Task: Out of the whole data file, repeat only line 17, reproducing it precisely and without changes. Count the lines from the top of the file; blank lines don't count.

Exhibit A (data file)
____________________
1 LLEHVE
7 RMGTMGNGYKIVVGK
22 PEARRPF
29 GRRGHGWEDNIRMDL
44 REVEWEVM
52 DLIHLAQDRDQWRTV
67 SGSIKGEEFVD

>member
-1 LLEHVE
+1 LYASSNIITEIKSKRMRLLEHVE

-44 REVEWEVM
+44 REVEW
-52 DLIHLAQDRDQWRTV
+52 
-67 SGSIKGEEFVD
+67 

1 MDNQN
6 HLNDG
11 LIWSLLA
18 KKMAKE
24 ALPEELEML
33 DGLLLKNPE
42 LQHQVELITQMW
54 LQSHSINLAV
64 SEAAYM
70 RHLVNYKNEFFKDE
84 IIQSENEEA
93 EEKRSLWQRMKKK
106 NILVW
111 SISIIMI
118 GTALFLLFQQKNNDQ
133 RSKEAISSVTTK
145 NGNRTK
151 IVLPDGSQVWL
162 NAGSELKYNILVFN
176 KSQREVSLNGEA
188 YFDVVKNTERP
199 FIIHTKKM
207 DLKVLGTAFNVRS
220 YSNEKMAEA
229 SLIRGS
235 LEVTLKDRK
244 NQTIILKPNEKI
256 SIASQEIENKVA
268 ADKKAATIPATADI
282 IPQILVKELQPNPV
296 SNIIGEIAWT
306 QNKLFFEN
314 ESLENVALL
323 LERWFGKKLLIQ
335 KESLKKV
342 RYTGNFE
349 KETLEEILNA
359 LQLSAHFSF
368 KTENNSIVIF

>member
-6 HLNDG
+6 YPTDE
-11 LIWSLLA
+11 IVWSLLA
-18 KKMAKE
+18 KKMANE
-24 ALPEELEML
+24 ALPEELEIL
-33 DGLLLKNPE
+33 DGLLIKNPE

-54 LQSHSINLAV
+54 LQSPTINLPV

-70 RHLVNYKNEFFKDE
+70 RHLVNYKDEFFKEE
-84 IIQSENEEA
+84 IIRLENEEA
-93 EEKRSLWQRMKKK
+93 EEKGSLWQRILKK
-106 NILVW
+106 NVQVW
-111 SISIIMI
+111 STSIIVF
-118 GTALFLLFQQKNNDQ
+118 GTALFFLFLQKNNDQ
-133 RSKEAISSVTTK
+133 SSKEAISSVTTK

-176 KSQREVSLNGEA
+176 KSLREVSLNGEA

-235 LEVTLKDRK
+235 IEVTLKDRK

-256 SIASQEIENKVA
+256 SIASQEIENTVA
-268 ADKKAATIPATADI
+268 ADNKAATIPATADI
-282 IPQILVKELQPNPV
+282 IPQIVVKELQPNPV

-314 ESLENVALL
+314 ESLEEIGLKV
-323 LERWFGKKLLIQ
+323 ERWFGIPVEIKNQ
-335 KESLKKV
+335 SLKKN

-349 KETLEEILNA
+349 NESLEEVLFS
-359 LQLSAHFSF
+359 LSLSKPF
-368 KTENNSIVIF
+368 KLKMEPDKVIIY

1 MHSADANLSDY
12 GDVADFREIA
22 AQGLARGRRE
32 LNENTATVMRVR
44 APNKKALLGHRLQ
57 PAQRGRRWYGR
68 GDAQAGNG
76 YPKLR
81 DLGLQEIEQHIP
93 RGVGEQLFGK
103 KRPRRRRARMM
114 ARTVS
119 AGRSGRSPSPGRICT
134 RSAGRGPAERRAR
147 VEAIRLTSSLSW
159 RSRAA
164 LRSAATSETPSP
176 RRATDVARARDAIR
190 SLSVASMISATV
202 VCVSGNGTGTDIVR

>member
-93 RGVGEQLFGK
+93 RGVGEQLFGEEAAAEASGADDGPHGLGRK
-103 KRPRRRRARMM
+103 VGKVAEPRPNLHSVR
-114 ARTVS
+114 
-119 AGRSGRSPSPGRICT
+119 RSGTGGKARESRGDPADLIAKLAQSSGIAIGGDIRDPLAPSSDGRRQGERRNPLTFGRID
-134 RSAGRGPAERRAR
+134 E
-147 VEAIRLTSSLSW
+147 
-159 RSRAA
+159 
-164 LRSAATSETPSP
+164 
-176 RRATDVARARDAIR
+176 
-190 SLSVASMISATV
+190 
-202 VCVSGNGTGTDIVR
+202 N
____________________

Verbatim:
1 MDNQN